Warner Bros. Acquires Don Winslow’s Post-WWII Novel SATORI with Leonardo DiCaprio Set to Star

     October 3, 2011


Warner Bros. has picked up the rights to Don Winslow’s bestselling novel Satori with Leonardo DiCaprio set to star. The thriller, set in post-WWII Japan, centers on a Westerner who is raised in Japan and taught assassin’s skills. As a young man, he is tasked with assassinating a Soviet commissioner in China, a mission that’s more than likely suicidal. Deadline reports that DiCaprio’s Appian Way production banner will take on producing duties alongside Grisdi Productions, and Warner Bros. hopes to have a Jason Bourne-style franchise on their hands. This is the second Winslow novel to be adapted for the big screen, as Oliver Stone’s adaptation of Savages is set for release next year with Taylor Kitsch, Aaron Johnson, Blake Lively, John Travolta, and Benicio del Toro starring.

DiCaprio will next be seen in Clint Eastwood’s biopic J. Edgar. The actor is currently filming The Great Gatsby in Australia, then he’ll move onto his villainous role in Quentin Tarantino’s Django Unchained.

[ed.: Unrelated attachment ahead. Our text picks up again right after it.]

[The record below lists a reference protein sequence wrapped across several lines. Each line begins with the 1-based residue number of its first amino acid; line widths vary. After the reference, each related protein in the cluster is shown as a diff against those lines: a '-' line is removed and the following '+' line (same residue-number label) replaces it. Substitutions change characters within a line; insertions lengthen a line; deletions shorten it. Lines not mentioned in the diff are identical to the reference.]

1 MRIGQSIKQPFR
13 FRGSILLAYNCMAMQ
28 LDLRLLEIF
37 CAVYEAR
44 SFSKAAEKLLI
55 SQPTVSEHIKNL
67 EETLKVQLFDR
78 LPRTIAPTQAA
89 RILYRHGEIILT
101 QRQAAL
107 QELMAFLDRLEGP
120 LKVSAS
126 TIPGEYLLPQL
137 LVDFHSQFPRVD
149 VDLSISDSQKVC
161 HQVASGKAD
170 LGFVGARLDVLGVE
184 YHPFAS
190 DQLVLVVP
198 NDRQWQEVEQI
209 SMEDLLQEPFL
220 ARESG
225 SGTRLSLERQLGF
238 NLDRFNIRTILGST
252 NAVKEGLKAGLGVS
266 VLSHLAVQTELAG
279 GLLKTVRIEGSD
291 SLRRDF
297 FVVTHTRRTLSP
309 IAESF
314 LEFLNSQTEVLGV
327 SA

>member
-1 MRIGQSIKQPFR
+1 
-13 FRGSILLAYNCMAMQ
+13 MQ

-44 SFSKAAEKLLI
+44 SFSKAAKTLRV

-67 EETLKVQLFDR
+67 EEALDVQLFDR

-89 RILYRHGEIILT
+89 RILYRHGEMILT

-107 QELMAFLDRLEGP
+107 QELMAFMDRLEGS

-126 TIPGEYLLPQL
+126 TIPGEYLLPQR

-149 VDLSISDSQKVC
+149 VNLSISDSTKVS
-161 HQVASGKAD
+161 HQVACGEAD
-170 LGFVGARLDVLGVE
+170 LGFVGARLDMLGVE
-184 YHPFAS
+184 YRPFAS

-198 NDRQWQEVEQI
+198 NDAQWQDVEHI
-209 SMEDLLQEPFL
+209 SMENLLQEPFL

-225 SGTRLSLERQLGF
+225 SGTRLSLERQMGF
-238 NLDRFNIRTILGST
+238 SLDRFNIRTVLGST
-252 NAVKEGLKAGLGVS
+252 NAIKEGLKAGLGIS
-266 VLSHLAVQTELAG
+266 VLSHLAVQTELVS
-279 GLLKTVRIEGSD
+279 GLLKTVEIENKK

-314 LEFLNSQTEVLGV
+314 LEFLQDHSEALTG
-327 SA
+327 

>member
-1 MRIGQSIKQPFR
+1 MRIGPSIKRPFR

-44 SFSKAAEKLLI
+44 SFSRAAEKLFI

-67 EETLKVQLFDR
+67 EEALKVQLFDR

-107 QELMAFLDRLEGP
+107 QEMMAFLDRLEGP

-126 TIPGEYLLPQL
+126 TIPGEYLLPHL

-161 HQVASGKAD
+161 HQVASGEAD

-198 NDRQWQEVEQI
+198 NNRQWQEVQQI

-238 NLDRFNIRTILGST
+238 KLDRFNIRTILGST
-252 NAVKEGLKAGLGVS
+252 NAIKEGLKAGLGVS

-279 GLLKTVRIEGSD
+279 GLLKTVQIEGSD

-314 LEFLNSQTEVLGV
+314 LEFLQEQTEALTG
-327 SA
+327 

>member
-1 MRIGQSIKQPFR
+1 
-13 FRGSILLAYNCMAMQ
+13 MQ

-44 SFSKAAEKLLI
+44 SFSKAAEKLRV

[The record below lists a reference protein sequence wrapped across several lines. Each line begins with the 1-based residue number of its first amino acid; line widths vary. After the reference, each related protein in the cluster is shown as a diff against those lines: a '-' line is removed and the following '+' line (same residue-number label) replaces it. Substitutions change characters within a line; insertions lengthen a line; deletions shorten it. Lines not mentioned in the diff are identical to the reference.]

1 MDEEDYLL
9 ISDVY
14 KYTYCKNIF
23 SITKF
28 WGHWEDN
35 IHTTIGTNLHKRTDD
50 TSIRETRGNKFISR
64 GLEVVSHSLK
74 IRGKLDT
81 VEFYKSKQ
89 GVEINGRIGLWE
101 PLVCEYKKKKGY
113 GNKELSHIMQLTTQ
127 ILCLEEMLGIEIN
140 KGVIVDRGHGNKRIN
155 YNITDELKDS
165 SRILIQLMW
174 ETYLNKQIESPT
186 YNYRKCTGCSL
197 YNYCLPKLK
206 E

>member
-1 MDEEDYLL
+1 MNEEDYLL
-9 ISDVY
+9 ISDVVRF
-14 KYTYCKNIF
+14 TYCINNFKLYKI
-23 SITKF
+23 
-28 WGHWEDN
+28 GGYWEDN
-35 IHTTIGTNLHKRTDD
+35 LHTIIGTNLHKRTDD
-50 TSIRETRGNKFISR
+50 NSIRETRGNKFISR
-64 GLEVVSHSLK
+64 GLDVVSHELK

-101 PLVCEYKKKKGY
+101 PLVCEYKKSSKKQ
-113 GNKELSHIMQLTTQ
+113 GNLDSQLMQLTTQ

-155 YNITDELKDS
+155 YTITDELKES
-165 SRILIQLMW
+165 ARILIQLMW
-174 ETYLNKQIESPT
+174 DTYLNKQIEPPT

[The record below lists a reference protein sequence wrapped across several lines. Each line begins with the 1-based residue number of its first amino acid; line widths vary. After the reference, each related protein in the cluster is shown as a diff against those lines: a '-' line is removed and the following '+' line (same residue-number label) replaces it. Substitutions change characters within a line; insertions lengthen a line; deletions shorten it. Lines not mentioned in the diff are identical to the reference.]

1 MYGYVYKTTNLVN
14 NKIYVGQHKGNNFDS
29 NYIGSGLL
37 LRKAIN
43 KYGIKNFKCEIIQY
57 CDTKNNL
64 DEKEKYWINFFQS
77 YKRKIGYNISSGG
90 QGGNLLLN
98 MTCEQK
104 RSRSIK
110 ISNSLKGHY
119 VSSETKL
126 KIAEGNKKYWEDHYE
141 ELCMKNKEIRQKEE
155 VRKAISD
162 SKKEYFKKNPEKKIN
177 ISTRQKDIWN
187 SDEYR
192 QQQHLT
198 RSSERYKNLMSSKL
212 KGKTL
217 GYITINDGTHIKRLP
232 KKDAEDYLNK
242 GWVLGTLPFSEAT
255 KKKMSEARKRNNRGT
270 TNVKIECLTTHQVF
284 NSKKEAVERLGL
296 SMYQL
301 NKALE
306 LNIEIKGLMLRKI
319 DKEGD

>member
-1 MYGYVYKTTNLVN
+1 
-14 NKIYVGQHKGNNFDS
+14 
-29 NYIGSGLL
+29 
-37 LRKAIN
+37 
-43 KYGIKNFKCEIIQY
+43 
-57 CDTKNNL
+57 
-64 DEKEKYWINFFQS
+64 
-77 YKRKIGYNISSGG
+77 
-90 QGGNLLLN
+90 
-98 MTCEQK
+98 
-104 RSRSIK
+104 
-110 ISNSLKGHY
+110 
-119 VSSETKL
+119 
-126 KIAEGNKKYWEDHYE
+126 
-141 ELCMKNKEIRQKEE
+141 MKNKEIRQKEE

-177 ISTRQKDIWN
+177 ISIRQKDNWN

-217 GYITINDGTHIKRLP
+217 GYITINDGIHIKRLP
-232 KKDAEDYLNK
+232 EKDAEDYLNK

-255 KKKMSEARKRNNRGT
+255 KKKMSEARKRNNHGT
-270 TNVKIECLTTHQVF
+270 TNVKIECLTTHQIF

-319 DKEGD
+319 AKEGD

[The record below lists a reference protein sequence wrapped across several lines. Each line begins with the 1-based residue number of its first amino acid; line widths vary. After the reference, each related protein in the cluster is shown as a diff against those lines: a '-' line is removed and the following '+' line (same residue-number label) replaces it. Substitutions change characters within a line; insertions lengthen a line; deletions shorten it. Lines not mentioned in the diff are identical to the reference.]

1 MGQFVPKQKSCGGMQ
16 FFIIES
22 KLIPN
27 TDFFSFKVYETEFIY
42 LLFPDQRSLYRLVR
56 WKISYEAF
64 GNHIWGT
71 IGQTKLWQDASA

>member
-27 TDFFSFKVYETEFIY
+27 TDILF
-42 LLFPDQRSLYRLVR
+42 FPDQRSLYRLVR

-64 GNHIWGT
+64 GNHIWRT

satori-book-coverHere’s the synopsis for Don Winslow’s Satori:

Nicholai Hel was already an accomplished assassin, a master of hoda korosu (“naked kill”), when introduced in Trevanian’s 1979 Shibumi. Now Winslow (The Life and Death of Bobby Z.) dons Trevanian’s mantle and cloaks Hel in a tangled series of adventures and misadventures in this exciting prequel. Hel’s conditional ticket out of an American-run prison in 1951 Japan requires him to acquire a new face and identity and to carry out a probably suicidal mission to assassinate Soviet commissioner Yuri Voroshenin in China. In the guise of 26-year-old Michel Guibert, a French arms dealer, Hel enters a labyrinthine world of intrigue as various Chinese factions and foreign interests struggle for advantage. Winslow successfully fleshes out Hel’s mixed heritage (aristocratic Russian mother, surrogate Japanese father and mentor), and eventually takes him to war-torn Vietnam, where Hel’s expertise in applying Go strategy is as important to his survival as his physical skills. Winslow has crafted an impressive prelude to a highly esteemed classic thriller. [Amazon]

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